What’s more, the latest version of Amazon’s Echo Dot will also be coming to the UK. This is a cut-down version of the standard Echo without the additional Bluetooth speaker. It’s still powered by the same Alexa engine as its big brother, so it will still be able to answer all your questions and make calendar appointments and the like for you, but you’ll need to pair it with a dedicated speaker (or use an auxiliary cable) if you want to use it to control your music. 

It also supports Amazon’s brand-new Echo Spatial Technology. If you have multiple Echoes or Dots around your home, it can automatically work out which one is closest to you when you ask it a question, so you don’t have dozens of voices coming at you from around your home. This will be rolled out to older Dots over the coming weeks, but all new Dots and Echoes will be support this out of the box. 

The Amazon Echo Dot will cost £50 on its own when it launches on 20 October, but it will also be available in six and twelve pack bundles, the latter of which gives you 12 speakers for the price of 10, while the former gives you 6 for the price of 5. 

References

  1. ^ Amazon Fire Phone (www.expertreviews.co.uk)
Amazon Echo finally coming to the UK: Hands on with Amazon’s clever smart home assistant 0

Amazon Echo finally coming to the UK: Hands on with Amazon’s clever smart home assistant

Amazon’s voice-activated assistant Echo is officially coming to the UK. Having sat in American homes for two years now, Amazon’s cylindrical take on Siri, Cortana and Google Now is finally heading to UK shores this autumn for £149. Prime customers, however, can get an Echo for £50 less over the next two days, starting right now. 

Unlike Apple, Microsoft and Google’s phone-based voice assistants, Echo is a physical object that’s designed to sit anywhere in your home. It has a cylindrical speaker-like design so it won’t look of place in your living room or kitchen, and you can talk to it whenever you like without having to whip out your phone.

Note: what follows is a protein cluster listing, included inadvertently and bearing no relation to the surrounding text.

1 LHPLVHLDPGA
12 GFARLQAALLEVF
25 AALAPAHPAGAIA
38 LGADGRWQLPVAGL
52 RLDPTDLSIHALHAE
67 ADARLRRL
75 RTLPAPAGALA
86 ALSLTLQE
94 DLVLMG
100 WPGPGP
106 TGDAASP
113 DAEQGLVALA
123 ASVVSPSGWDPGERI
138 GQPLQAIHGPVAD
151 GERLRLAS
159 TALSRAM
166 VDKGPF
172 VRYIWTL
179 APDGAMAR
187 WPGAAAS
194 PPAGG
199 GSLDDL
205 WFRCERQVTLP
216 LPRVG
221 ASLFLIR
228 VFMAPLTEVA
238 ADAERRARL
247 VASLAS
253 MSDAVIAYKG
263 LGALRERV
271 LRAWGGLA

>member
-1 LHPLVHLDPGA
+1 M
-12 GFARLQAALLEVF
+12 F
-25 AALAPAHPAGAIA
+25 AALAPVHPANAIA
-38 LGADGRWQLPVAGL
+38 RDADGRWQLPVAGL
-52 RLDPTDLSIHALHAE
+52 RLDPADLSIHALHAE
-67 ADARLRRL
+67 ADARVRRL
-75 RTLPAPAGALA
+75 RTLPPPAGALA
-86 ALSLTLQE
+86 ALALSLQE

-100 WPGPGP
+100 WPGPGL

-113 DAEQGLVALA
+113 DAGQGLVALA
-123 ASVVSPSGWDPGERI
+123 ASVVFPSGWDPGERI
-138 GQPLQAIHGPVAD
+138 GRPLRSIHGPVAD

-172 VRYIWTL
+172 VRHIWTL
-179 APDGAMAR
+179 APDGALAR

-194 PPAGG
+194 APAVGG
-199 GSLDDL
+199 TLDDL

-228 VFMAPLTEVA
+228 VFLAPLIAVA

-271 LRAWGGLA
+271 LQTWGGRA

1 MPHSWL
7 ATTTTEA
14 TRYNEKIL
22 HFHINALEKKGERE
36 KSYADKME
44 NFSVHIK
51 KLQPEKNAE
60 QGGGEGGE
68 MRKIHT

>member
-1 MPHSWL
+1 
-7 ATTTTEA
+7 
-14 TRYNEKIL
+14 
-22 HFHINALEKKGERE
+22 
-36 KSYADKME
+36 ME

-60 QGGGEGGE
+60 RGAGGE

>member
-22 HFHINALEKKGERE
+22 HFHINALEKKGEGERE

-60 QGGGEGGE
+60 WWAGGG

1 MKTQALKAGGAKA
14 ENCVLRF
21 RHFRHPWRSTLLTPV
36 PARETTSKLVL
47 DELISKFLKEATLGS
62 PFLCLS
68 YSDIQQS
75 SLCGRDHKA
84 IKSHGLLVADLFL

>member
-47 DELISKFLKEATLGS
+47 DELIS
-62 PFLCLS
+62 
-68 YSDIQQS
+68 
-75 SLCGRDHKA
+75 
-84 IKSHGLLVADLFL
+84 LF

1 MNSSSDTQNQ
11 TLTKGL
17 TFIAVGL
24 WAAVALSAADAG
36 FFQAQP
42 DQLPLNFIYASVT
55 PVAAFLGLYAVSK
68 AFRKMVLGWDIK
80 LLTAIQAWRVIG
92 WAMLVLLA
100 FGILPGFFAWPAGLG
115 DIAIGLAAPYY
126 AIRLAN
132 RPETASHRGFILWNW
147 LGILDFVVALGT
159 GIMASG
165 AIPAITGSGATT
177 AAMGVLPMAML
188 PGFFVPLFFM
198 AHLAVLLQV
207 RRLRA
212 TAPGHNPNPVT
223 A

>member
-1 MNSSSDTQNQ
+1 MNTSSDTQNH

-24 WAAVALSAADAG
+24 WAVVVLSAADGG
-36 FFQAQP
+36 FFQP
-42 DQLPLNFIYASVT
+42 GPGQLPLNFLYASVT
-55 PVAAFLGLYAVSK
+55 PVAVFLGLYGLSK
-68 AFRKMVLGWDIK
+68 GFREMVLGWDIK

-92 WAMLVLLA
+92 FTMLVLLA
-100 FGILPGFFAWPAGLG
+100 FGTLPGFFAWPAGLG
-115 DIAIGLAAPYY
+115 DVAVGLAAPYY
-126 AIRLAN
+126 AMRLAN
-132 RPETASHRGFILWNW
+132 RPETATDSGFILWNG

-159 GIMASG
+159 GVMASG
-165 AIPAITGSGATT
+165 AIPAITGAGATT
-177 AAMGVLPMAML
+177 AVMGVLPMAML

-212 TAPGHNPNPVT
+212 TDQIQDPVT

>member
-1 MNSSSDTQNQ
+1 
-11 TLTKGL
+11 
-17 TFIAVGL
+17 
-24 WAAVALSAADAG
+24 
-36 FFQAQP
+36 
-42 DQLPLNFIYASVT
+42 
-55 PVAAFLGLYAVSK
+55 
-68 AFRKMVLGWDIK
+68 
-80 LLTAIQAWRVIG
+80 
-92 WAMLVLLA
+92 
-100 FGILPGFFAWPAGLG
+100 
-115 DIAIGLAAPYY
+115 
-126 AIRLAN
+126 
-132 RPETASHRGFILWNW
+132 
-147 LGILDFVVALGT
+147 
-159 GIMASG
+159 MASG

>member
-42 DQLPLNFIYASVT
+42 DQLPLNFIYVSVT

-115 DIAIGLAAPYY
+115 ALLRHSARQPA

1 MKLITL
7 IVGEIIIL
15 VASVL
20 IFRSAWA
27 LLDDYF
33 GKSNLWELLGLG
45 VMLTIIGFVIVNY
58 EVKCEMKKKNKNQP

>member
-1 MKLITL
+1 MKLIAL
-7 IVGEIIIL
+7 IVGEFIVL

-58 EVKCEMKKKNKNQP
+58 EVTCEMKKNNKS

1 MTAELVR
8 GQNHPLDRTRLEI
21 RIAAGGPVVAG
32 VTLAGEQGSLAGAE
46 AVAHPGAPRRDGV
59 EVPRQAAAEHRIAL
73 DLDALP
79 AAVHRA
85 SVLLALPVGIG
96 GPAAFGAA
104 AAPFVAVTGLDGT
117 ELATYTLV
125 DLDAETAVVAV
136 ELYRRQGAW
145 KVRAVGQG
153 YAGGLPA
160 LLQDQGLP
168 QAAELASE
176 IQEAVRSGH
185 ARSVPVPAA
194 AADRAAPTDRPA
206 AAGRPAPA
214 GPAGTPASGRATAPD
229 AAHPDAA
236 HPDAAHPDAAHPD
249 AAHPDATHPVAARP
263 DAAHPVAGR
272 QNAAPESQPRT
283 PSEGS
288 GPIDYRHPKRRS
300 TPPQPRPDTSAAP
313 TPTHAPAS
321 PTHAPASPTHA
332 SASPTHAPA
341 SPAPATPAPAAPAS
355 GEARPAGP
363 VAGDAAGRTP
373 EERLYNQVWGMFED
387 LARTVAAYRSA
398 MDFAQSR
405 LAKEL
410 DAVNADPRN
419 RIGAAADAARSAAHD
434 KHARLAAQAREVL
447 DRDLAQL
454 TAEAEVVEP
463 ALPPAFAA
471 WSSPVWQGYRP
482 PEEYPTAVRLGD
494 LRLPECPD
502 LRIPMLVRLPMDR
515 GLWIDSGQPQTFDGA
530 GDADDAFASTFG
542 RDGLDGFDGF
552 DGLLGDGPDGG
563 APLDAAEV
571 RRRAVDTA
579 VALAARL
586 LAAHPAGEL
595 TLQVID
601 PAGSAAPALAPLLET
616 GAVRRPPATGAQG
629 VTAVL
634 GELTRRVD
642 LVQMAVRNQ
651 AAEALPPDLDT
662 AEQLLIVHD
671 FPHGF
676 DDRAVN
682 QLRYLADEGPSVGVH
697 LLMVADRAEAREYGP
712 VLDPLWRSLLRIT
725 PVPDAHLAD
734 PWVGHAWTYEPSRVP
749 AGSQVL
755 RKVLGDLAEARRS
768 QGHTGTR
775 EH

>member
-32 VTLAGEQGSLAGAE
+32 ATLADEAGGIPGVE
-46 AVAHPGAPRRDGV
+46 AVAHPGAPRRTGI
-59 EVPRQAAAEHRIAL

Measuring 83mm wide and 235mm high, Echo is always on and (provided it’s connected to your home network) will begin working whenever you say the wake-word “Alexa”. With its far-field voice-cognition technology, Echo uses seven microphones to hear you from any direction. It can even hear you ask questions when you’re playing music thanks to its advanced noise cancellation feature.

Amazon Echo microphones

Much like other voice-control digital assistants, Echo will be able to search the web to answer queries and set alarms and timers, but it can also add items to your shopping and to-do lists and play music using its dual downward-firing speakers.

These comprise of a 2.5in woofer for deeper bass and a 2in tweeter for crisper high notes, and together they should produce 360-degree onmi-directional audio. It also has a volume ring at the top of the cylinder.

It’s not yet clear whether Echo will have built-in support for popular note-taking apps such as Evernote and Google Keep – something that would be a killer feature in our eyes – but seems less than likely given Amazon’s preference for its own home-grown alternatives. You will be able to play music directly from your Amazon Music and Prime Music libraries, TuneIn Radio and iHeartRadio, but will you be able to access your own MP3s over DLNA.

Amazon Echo speakers

Echo also doubles up as a Bluetooth speaker so you can use it to stream other services such as Spotify and iTunes from your phone or tablet.

It seems as though Echo will have some form of cross-platform compatibility, though, as Amazon’s introductory video of the device (below) showed it tapping into local radio stations and ESPN via TuneIn to give news and weather updates in the US.

Video of Introducing Amazon Echo

The big question is, though, will it be able to do the same for British radio? Will you be able to hear shows from iPlayer, for example, and pause or start playing them using only your voice? This would be a great feature if it came to fruition, but we fear it may pull an Amazon Fire Phone[1] on us and be heavily tied into Amazon services rather than anything else.

However, Amazon has already confirmed that the UK version of Echo will have several additional ‘skills’, or voice-controlled apps, that feed into other non-Amazon services, including Sky Sports, Uber for ordering taxis, Radio Player, Just Eat for ordering take-out deliveries, Jamie Oliver for cooking recipes, The Guardian, The Telegraph, Spotify, BMW, National Rail and Laundrapp.

It will also be able to integrate with smart home equipment such as lighting and thermostats, including Hue, Samsung SmartThings, Wemo and Wink, as well as Nest, Honeywell, Honeybee and Insteon. It will also be able to work with Hive and Netatmo, Innology and EDF Energy thermostats, and Amazon even hinted at skills being developed for cars so you can lock your car simply by speaking to Echo. 

I’ll be going hands on with the Amazon Echo shortly, so check back soon for our first impressions. 

References

  1. ^ Amazon Fire Phone (www.expertreviews.co.uk)